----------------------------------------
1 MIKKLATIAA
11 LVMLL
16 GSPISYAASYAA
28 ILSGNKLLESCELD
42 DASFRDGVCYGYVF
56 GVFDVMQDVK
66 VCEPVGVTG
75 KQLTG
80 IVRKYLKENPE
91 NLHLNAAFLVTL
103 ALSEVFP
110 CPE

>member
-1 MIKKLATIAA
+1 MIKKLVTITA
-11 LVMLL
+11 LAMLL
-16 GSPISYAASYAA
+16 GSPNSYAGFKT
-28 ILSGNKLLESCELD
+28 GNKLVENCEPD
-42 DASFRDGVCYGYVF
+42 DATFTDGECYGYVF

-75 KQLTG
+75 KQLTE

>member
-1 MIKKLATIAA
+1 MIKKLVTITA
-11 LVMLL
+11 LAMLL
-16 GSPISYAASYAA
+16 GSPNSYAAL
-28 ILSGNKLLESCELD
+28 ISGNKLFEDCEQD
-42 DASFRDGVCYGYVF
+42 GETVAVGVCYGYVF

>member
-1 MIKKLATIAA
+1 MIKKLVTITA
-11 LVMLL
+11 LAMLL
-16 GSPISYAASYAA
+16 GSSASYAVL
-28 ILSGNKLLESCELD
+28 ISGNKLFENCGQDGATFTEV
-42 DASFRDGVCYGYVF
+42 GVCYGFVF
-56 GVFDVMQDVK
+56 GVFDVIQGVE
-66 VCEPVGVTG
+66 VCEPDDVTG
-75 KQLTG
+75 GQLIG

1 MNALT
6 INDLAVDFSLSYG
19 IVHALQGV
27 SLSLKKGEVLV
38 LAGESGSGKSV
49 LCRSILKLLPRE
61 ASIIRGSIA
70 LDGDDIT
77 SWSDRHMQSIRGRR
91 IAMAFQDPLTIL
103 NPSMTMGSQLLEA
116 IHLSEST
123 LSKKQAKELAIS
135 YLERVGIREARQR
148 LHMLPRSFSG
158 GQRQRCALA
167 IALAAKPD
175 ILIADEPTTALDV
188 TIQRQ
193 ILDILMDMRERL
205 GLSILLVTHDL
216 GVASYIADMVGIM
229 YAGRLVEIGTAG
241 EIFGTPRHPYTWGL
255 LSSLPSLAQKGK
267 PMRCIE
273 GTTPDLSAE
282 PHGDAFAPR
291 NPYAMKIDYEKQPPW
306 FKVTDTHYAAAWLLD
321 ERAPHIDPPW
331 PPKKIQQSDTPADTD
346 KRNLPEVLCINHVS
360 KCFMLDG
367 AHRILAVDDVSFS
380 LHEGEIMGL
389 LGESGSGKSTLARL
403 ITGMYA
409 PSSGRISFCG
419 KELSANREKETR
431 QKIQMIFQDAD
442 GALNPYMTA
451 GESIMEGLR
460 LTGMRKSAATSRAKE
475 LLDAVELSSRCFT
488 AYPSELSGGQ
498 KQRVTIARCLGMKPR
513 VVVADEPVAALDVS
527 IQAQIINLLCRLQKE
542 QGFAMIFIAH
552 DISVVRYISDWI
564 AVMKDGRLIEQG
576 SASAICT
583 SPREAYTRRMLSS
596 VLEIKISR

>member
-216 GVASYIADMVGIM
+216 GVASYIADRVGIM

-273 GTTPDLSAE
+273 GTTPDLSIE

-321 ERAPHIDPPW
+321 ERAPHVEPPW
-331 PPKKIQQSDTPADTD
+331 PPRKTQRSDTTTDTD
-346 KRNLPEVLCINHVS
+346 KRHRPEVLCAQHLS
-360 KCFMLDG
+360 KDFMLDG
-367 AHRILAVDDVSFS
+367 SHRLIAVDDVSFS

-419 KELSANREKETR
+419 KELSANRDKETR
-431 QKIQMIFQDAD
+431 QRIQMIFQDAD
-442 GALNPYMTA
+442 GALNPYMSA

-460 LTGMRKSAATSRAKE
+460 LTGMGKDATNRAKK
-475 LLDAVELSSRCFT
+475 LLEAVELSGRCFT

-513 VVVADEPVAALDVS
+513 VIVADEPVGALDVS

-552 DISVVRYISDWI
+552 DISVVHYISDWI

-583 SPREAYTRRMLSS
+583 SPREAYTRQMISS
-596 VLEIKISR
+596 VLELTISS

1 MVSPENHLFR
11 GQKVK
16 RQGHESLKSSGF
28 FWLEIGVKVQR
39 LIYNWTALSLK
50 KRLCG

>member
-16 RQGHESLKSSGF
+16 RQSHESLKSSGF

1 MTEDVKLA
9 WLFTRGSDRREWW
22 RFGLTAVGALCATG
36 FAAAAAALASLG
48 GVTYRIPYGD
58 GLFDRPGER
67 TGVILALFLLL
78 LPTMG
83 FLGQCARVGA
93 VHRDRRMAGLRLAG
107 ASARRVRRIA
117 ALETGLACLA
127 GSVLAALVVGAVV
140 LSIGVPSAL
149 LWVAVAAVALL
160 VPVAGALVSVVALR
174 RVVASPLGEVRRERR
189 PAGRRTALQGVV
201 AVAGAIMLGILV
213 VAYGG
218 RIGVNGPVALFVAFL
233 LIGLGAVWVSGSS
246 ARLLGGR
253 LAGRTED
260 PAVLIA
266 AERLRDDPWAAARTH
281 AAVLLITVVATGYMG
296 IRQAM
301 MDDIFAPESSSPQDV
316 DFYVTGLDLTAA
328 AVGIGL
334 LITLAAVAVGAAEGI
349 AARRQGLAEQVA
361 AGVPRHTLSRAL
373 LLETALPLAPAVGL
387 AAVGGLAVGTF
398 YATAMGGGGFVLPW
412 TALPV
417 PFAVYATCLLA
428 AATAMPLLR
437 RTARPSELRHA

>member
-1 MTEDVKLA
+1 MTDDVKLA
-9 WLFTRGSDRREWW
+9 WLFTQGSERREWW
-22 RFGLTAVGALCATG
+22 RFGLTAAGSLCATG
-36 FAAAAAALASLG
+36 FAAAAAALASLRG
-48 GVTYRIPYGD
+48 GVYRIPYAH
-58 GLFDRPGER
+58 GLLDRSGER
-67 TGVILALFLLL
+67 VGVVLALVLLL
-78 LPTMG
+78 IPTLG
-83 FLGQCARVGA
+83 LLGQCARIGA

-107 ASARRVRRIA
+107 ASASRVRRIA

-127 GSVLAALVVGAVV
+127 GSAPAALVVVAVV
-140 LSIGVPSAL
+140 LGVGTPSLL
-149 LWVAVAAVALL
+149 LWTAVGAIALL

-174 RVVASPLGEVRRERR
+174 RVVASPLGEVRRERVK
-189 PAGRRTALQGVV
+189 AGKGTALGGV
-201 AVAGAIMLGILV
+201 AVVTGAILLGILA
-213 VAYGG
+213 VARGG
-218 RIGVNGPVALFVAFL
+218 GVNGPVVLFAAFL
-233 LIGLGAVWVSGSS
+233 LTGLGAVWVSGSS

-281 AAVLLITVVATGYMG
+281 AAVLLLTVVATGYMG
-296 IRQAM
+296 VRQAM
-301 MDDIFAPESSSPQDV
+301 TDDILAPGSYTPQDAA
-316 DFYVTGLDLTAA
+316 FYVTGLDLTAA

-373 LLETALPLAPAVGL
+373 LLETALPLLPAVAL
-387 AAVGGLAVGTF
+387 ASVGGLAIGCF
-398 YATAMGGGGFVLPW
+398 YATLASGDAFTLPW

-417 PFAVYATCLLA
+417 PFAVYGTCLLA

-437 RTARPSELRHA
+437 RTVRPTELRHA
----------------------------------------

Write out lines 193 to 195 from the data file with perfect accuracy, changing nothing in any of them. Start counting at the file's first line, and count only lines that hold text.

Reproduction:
-1 MTEDVKLA
+1 MTDDVKLA
-9 WLFTRGSDRREWW